2. Or she makes me look horrible.
I am in awe of Elizabeth Bennet Darcy. She is seriously amazing. Polly Milton Shaw is the epitome of a lady. I will never be as great as she, but I will die trying. Ignoring her ridiculously bad social skills, Dr. Temperance Brennan is jaw-droppingly brilliant. Sammy Lane Matthews is surprisingly shrewd, and I applaud her growth. I wanted to hug Kitty Pryde in DOFP, but, honestly, she didn't even need a hug, because she is Kitty Pryde, thank you very much. And Martha Lucinda Claridge Davis...I love how her faith plays out in her day-to-day life. Steady, faithful, honest, without parading it or pushing it. She also taught me never to use water to clean chinking in a log cabin. That's a good housekeeping tip to remember. LOL.
Then there's the male characters, who are about half and half. I applaud myself for not picking just hot guys, but when I compared my men, I'm afraid one of my common themes isn't much better.
After further review, it appears I gravitate towards male characters who...
1. Are sweet or sensitive or gentle. In a non-weak way.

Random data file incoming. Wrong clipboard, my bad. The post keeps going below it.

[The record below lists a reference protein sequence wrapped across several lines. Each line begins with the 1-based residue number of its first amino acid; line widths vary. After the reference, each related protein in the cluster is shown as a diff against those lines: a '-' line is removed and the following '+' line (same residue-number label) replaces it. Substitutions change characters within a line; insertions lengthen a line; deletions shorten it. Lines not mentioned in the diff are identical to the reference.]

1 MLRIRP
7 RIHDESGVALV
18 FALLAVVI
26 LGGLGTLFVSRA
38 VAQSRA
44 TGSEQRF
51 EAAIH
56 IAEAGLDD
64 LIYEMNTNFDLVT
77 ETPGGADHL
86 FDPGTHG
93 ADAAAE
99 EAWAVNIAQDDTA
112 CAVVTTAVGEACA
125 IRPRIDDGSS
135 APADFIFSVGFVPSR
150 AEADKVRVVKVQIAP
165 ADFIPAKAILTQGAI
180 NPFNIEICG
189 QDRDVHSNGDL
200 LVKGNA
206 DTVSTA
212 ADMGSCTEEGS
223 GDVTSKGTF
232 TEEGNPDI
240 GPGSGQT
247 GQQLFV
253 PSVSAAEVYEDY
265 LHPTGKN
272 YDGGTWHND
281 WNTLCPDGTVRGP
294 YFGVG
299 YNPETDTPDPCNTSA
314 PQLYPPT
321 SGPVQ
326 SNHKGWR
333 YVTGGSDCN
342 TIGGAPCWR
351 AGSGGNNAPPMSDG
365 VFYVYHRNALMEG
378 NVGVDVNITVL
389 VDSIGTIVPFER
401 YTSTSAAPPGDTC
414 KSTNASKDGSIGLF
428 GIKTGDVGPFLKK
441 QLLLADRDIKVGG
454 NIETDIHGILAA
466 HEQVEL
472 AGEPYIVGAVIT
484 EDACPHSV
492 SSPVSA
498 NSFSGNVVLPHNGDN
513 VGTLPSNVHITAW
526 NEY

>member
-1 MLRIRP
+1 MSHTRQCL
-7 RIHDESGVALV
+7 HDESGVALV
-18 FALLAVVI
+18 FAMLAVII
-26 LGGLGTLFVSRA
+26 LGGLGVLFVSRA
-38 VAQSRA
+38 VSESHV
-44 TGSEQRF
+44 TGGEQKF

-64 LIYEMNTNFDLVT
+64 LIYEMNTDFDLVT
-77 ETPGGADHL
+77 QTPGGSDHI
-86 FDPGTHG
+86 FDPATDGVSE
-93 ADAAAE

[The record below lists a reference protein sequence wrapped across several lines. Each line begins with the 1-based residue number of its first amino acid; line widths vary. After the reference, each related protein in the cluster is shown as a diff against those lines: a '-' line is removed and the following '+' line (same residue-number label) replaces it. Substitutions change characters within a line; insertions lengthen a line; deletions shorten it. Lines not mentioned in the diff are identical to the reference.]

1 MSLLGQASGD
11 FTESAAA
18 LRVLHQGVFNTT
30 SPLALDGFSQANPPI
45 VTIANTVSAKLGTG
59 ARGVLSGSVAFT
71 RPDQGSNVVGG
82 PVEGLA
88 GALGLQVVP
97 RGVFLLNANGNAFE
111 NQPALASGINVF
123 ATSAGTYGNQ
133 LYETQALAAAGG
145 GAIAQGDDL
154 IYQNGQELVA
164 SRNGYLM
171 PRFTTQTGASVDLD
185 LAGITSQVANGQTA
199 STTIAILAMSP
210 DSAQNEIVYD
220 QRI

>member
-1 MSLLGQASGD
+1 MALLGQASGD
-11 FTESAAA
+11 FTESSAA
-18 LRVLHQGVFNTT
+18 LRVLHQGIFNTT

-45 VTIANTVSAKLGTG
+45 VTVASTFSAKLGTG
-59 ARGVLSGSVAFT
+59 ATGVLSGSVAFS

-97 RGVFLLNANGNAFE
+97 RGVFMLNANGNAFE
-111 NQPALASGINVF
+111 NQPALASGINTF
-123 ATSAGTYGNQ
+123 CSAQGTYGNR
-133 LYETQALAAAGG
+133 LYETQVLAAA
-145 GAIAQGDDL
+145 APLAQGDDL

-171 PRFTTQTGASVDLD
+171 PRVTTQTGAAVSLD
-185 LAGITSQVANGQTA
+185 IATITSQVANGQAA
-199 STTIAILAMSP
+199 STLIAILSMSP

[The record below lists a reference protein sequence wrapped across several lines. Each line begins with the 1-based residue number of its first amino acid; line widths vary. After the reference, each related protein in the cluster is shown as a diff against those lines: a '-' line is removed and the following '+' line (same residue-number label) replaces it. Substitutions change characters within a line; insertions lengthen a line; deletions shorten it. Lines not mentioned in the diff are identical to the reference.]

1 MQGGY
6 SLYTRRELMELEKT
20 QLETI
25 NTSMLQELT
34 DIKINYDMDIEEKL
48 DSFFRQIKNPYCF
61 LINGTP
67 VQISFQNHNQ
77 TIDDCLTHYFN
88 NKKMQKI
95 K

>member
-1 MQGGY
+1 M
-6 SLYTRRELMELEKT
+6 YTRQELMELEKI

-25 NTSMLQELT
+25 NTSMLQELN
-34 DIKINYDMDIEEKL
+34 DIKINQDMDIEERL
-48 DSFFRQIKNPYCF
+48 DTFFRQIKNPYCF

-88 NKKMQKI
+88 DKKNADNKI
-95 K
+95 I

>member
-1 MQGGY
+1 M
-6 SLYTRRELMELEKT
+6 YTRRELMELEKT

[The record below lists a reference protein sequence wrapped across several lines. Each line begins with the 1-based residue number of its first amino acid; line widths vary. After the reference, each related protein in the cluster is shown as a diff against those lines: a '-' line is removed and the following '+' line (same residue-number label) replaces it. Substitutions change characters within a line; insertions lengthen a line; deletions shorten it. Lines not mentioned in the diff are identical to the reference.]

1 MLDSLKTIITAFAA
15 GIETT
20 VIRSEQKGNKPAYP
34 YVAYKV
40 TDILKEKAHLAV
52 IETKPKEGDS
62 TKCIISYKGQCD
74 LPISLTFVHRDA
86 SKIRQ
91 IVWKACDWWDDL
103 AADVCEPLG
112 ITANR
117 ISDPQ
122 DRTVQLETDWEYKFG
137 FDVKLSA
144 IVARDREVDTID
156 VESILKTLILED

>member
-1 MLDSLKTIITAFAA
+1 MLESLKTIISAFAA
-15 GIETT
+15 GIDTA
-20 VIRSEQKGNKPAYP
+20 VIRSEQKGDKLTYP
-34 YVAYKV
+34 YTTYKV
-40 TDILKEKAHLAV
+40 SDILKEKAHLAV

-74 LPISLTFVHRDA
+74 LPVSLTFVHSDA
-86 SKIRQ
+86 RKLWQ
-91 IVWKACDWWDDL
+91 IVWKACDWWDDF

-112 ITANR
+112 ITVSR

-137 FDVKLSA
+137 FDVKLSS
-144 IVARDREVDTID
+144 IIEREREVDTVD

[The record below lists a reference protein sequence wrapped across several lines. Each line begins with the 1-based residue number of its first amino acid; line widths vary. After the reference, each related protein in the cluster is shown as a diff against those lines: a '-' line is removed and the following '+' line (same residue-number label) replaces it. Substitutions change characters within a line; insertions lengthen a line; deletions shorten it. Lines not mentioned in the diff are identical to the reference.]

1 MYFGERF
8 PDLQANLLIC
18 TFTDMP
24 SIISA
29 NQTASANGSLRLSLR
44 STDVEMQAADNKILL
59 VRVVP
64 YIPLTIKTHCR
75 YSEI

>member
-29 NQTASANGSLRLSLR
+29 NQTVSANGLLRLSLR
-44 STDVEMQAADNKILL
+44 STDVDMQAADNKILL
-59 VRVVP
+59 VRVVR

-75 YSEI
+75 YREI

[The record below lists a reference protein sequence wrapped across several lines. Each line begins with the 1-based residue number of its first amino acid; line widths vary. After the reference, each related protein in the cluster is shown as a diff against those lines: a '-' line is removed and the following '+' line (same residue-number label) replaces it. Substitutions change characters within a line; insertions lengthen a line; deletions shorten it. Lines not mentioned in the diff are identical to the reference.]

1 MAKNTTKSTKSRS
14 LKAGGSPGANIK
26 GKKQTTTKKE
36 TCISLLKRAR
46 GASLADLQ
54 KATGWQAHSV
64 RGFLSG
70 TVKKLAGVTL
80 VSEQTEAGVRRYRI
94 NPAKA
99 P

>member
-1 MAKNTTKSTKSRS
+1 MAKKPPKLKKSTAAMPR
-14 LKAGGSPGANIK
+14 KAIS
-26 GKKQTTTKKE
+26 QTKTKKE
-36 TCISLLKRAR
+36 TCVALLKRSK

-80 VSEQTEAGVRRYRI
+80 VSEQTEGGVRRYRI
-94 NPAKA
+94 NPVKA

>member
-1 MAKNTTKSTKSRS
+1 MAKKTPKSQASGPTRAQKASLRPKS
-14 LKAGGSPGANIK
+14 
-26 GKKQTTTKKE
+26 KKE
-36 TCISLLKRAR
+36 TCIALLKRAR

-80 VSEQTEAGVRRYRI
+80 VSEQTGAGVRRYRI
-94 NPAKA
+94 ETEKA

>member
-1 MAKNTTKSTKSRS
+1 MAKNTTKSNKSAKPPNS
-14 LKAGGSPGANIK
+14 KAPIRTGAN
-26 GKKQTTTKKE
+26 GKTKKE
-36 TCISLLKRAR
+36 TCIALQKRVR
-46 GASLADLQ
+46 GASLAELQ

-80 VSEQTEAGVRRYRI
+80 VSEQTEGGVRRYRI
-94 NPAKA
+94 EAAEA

I don't know why. (Actually, I have a two-page answer to why I like Thor, but that's...not here, not now.) When I tried to think of the first moment--in a movie, at least--when I first thought "I like him. I like him a lot"--it was usually in a scene where the character was hurt, or vulnerable, or softhearted. And the character in general is a gentle-soul type of person. I spent nearly all of TTDW resisting the urge to hug the TV, because poor Thor really goes through the wringer. I've only seen one episode of Combat! so far, but my first exposure to it was a book called Counterattack, and Caje's quiet, fierce protection of a French civilian boy really stuck out to me. (And then I watched "No Trumpets, No Drums", which firmly cemented him as a favorite.) Spock...well, I have absolutely zero explanation for that one. I watched Into Darkness first, and then Star Trek, and I just remember falling head over heels in love with him. It must have been when Vulcan was destroyed. Then there's Beastie-boy. What a guy. I saw him in DOFP first, and I liked him a lot, and then I saw First Class, and his face when the other mutant teens are like "Let's see your 'problem', we're cool with it." He can't hardly believe he's finally accepted, and that look.....yeah, I was hopeless. :-)